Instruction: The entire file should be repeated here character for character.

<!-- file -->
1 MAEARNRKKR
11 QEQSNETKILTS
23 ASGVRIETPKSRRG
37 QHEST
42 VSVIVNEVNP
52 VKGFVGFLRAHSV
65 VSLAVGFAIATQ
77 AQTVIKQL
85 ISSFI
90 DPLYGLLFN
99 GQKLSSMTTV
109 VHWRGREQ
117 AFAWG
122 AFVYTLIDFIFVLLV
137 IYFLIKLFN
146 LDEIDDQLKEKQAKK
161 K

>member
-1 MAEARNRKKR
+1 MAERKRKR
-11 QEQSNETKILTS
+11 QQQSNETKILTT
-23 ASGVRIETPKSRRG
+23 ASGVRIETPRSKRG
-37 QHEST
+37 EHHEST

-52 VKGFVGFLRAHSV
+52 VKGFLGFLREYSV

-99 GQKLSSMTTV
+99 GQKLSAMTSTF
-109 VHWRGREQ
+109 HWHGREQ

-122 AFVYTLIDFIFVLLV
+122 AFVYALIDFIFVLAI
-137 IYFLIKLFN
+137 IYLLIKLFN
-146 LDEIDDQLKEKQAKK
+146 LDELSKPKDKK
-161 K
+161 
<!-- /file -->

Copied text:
1 MAEARNRKKR
11 QEQSNETKILTS
23 ASGVRIETPKSRRG
37 QHEST
42 VSVIVNEVNP
52 VKGFVGFLRAHSV
65 VSLAVGFAIATQ
77 AQTVIKQL
85 ISSFI
90 DPLYGLLFN
99 GQKLSSMTTV
109 VHWRGREQ
117 AFAWG
122 AFVYTLIDFIFVLLV
137 IYFLIKLFN
146 LDEIDDQLKEKQAKK
161 K

>member
-1 MAEARNRKKR
+1 MAERKRKR
-11 QEQSNETKILTS
+11 QQQSNETKILTT
-23 ASGVRIETPKSRRG
+23 ASGVRIETPRSKRG
-37 QHEST
+37 EHHEST

-52 VKGFVGFLRAHSV
+52 VKGFLGFLREYSV

-99 GQKLSSMTTV
+99 GQKLSAMTSTF
-109 VHWRGREQ
+109 HWHGREQ

-122 AFVYTLIDFIFVLLV
+122 AFVYALIDFIFVLAI
-137 IYFLIKLFN
+137 IYLLIKLFN
-146 LDEIDDQLKEKQAKK
+146 LDELSKPKDKK
-161 K
+161 